Private equity funds taking listed companies private is never an act of benevolence. They spot an undervalued company, buy it, strip assets where possible, take out the cash, borrow to the hilt and sack as many of the staff as they can get away with; and then presto, a couple of years later, the company is re-listed or on-sold, at great profit.
It’s a great scam if you can afford it, but not so much for minority shareholders who just have to take what they get and lose out on the value uplift.
Nitro Software Ltd (ASX:NTO) is a relatively unknown Australian tech success story. It’s not quite an Atlassian, but reached a market cap close to $1 bill in October of 2021. Nitro sells PDF solutions to big corporates in competition with software giant Adobe, and has been doing well, with a large number of Fortune 500 companies as customers.
Nitro’s share price has, however, dropped along with most of the tech sector over the last 18 months, and the market cap is now $562m.
After a long and convoluted take-over battle, that’s the price Potentia Capital will end up paying as the highest bidder. Nitro’s board supported the eventual under-bidder (Aludo, a Canadian software company) almost until the end. The bidding started at $1.58 per share and ended up at $2.20. A bit of drama along the way as both bidders cried foul, asking the Takeover Panel to adjudicate, which it (politely) declined to do.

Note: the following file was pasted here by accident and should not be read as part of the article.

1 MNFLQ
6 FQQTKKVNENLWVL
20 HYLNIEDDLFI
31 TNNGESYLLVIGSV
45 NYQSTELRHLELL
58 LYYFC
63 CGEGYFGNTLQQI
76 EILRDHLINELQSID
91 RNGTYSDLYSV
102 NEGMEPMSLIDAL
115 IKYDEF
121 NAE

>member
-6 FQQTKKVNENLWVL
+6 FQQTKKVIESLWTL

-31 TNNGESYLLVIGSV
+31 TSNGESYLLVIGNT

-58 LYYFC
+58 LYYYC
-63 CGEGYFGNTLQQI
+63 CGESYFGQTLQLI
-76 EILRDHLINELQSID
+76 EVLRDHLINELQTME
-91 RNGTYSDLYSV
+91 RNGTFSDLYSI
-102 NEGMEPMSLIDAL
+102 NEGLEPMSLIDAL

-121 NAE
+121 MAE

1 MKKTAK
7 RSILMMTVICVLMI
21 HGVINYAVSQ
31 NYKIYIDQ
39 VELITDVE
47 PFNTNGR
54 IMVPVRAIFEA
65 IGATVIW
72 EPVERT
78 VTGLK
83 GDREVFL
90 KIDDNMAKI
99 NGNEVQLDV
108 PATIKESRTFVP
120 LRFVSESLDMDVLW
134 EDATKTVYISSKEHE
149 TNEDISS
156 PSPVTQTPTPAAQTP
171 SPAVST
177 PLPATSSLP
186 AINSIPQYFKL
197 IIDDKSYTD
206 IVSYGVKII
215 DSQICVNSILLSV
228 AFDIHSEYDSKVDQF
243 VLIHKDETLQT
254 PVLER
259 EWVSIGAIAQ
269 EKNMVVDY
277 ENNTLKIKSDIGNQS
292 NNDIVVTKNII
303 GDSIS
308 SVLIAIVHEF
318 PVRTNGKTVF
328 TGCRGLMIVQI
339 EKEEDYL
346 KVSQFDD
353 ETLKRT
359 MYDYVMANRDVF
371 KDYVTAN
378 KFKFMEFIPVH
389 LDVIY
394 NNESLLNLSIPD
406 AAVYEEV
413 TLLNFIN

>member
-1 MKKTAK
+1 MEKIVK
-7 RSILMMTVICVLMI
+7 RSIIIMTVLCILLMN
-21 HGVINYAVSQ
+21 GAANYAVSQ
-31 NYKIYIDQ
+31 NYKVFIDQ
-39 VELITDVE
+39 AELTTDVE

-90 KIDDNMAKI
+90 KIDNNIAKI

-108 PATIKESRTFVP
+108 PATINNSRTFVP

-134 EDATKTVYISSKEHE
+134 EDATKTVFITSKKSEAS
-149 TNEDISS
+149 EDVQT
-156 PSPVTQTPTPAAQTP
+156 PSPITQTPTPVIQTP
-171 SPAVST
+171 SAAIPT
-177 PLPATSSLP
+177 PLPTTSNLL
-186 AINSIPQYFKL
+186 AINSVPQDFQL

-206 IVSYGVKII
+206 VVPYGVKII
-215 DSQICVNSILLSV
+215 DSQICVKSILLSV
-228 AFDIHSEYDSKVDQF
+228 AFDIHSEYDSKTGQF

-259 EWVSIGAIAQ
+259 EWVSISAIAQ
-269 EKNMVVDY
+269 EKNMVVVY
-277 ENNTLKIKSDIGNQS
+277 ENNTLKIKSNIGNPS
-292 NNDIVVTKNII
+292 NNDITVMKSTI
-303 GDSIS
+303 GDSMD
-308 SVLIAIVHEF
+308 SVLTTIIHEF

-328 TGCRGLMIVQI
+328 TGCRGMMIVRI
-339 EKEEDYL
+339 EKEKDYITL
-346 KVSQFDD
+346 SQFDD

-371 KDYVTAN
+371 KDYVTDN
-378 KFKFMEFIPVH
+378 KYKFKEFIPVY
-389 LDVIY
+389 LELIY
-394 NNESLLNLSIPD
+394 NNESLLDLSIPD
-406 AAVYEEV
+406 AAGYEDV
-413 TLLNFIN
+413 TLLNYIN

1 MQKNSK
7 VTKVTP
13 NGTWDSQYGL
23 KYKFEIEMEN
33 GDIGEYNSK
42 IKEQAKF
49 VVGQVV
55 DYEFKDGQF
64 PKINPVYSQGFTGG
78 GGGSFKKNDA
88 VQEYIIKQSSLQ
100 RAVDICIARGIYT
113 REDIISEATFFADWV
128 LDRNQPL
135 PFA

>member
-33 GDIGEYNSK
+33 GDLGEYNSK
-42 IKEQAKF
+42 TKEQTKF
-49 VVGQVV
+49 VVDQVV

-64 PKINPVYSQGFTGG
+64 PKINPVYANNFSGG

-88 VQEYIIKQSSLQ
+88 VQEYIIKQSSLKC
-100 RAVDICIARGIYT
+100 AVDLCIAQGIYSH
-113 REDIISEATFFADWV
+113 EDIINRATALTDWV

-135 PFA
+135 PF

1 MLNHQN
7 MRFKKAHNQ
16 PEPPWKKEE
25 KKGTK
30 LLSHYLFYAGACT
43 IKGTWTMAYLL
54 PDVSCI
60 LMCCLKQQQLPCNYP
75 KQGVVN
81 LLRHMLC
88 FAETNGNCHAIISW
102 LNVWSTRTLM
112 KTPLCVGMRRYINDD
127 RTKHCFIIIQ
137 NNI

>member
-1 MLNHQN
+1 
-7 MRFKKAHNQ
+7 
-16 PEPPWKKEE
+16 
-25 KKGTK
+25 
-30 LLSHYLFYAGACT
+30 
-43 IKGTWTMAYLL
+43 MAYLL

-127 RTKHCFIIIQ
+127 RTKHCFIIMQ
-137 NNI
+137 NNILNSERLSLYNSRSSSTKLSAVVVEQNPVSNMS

Potentia Capital is an Australian fund led by private equity and tech investment veterans Andrew Gray and Tim Reed – both best known for their involvement with MYOB, another Australian tech success story taken private.
On 28 February, Nitro announced the annual results for 2022, showing revenue growth of 31%, cash receipts of US$71 mill (up 39%), no debt and plenty of cash in the bank. Not a company in need of rescue! Quite the contrary, according to CEO Sam Chandler:
Nitro remains confident in the scale of the market opportunity in the years ahead, with FY2022 being another year of strategic investment in the company’s core operation.
So why sell, then? Why would the board not want to continue and develop the business and have all shareholders benefit in that growth?
Sam Chandler was a co-founder of the business and retained a substantial shareholding. Today the company announced that Chandler and CFO, Ana Sirbu, are leaving the company with immediate effect. Let the private equity game begin…
Disclosure: this writer is (was) a small shareholder of Nitro.
Kim Wingerei is a businessman turned writer and commentator. He is passionate about free speech, human rights, democracy and the politics of change. Originally from Norway, Kim has lived in Australia for 30 years. Author of ‘Why Democracy is Broken – A Blueprint for Change’.